Irene was downgraded to a Category 1 storm by the time it hit North Carolina — a smidgeon of the Category 3 that roared through the Bahamas with 115-mph winds. Still, Irene remained a force that roiled the ocean, sounds and coastal rivers.

    Gov. Bev Perdue cautioned residents to stay indoors. “We have had reports of folks who are beginning to venture out,” she said. “You endanger your safety and the safety of the first responders who might come and try to rescue you. … Stay safe.”

    Despite the mayhem, the storm turned many of the coast’s residents into gawking spectators.

    As the eye of Hurricane Irene neared the northern Outer Banks, Todd Riddick sat shirtless on his front porch with his 2-year-old son Christian between his legs.

    “We’re just sitting out here watching trees break,” he said.

    Not far away, Mike Scruggs, 22, stopped to take video of the Avalon Fishing Pier to send to friends. With his cellphone wrapped in a plastic bag, he held it up against the wind and used his other hand to shield his eyes.

    “I didn’t know the sand would be whipping like it is,” he said, his face sandblasted with a 5 o’clock shadow of grit.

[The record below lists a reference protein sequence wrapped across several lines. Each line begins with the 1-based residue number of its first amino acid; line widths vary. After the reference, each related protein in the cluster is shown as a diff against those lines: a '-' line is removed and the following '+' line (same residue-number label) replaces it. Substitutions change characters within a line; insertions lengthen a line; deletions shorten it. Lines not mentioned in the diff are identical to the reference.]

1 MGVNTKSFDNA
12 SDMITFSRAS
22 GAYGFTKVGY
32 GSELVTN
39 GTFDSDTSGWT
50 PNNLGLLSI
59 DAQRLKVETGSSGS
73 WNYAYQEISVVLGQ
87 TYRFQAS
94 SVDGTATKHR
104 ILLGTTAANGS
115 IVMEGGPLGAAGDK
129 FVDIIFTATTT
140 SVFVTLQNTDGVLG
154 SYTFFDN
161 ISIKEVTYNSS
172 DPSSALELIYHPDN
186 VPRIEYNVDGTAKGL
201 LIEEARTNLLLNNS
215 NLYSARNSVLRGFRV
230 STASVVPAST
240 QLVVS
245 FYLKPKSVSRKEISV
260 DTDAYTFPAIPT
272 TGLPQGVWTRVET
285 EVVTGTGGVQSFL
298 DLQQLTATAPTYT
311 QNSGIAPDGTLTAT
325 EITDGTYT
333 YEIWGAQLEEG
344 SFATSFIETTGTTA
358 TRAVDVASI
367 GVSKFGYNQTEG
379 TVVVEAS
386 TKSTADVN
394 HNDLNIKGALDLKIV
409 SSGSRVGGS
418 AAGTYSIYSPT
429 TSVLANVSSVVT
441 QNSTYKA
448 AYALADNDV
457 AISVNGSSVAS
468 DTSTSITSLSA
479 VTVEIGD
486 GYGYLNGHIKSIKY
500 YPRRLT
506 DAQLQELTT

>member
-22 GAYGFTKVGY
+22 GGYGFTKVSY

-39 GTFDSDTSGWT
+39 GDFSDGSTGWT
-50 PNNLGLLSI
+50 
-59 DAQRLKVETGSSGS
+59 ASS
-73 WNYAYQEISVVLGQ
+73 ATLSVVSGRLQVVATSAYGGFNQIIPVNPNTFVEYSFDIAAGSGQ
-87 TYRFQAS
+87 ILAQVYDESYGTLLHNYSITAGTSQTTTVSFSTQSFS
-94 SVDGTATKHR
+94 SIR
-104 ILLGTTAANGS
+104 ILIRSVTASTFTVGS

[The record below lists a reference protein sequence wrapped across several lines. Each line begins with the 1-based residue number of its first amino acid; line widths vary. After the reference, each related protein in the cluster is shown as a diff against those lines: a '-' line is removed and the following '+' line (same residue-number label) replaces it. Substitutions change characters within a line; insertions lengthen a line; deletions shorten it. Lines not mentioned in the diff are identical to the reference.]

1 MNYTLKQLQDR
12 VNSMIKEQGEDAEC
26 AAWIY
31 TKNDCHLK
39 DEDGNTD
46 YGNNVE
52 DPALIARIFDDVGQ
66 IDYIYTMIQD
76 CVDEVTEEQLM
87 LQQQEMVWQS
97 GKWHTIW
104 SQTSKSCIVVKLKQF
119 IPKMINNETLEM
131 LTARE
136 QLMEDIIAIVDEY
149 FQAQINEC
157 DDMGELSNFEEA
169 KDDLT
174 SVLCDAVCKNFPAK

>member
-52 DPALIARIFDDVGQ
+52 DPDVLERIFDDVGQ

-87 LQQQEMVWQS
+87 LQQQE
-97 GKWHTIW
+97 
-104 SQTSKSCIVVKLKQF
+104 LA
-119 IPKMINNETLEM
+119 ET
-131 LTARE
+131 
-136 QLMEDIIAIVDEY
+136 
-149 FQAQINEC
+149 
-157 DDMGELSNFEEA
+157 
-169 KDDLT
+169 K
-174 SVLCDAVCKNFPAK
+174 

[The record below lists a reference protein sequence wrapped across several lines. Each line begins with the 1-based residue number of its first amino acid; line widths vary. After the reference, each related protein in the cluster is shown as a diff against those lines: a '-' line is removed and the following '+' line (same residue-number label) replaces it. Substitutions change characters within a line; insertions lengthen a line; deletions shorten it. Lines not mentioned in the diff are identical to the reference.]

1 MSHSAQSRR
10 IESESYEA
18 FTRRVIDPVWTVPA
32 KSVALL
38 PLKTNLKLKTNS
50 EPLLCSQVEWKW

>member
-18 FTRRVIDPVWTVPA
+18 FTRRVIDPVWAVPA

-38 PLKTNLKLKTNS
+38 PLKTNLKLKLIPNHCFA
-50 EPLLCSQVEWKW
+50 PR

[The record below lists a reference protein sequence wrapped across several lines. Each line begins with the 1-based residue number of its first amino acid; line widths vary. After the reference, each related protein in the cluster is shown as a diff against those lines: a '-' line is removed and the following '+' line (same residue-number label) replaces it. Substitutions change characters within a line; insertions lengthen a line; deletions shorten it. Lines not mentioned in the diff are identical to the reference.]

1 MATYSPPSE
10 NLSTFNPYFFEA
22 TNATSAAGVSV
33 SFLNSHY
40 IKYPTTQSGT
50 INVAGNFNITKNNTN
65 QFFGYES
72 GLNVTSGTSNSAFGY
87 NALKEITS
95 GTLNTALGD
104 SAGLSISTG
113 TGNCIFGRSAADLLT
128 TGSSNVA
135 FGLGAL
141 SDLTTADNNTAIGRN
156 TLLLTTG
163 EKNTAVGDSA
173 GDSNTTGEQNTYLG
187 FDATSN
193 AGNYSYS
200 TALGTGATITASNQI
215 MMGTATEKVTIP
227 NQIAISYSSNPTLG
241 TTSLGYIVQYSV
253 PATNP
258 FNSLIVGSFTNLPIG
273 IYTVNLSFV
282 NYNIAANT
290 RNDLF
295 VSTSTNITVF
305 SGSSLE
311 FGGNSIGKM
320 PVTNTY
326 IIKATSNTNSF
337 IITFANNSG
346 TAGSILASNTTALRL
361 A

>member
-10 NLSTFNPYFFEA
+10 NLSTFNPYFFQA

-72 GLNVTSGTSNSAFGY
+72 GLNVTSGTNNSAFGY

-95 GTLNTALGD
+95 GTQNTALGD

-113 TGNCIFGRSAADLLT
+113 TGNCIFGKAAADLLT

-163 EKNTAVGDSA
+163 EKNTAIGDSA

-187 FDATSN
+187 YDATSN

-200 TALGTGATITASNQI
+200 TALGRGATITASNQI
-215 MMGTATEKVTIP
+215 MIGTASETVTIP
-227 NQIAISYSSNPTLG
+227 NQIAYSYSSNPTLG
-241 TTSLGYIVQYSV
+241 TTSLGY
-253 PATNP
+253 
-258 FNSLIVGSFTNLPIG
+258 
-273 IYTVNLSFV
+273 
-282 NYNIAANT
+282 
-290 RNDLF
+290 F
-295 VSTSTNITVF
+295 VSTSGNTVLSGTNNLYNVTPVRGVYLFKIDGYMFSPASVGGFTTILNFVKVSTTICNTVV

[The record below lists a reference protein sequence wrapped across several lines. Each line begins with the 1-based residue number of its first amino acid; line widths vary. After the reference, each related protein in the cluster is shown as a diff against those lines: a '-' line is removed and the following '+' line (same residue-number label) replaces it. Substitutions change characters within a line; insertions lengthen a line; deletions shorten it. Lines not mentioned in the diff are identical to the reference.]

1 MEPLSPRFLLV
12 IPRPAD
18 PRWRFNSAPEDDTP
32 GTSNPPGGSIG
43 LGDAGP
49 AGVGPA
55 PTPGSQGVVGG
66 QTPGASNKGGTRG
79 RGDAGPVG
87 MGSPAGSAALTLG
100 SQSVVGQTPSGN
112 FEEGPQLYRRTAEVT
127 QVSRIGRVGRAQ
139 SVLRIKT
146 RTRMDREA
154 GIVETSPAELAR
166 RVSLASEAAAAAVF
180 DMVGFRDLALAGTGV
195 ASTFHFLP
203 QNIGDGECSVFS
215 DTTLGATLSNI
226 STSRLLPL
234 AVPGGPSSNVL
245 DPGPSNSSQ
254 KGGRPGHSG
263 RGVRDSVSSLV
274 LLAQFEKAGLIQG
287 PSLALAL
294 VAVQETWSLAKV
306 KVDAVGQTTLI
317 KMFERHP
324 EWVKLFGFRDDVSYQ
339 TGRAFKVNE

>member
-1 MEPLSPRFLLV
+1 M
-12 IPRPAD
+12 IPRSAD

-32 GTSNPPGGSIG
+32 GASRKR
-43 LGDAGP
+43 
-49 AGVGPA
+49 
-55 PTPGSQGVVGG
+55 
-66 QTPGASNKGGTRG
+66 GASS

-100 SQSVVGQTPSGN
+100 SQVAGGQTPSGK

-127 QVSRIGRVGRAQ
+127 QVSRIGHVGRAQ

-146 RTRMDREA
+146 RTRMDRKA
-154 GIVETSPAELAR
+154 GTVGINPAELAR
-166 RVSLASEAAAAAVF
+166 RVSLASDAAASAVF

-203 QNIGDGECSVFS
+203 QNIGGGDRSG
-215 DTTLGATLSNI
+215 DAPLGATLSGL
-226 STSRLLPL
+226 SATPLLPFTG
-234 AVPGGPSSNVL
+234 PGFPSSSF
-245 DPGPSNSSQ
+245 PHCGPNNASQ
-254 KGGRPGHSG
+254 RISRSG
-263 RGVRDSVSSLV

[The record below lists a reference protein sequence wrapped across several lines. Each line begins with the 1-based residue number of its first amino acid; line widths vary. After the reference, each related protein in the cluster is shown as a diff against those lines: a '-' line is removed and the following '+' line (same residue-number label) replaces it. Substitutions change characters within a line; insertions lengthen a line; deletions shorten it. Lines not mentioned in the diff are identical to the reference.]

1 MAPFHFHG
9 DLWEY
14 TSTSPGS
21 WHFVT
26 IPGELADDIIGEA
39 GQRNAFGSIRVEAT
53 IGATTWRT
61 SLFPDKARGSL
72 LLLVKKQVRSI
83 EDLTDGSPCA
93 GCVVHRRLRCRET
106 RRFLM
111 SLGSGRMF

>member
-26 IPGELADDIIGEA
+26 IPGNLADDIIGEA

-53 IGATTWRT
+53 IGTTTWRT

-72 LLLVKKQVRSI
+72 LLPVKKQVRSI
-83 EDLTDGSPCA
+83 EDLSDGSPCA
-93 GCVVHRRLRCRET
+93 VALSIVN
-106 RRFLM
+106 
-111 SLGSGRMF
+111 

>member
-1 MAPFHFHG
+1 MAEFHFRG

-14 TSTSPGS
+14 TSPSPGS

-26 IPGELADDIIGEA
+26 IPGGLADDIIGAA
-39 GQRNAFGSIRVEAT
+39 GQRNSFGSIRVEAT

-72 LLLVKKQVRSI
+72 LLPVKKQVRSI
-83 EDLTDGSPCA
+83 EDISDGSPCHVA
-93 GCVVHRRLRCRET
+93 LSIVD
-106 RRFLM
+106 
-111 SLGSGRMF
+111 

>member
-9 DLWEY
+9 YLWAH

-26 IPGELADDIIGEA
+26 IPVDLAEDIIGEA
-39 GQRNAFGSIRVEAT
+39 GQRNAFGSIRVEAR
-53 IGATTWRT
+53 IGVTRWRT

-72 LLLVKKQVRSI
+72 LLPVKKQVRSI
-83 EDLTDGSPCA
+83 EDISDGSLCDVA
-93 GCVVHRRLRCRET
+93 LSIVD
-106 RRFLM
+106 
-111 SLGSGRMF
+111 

Johnny Reed, a local resident, tried to describe the feeling standing in the wind: “It’s like sitting in the back of a pickup truck looking over the top as you drive 55 mph.”

    “The Wright Brothers came here for the wind,” he continued. “They just didn’t want the water to come along with it.”

    Progress Energy reported 206,000 power outages statewide by Saturday night, down from a peak of 279,000 earlier in the day, with more than 12,500 in Wake County alone.

    The energy company had a crew of 1,000 workers at hand, but by Saturday night, the weather was still too poor for them to begin.

    Spokesman Scott Sutton predicted several days of blackouts for any of the heavy-hit areas.


    “No one is immune,” he said. “The coast is definitely the worst, but Goldsboro is badly hit, and Fayetteville is badly hit. It’s what happens when a well-timed gust finds an unfortunate tree.”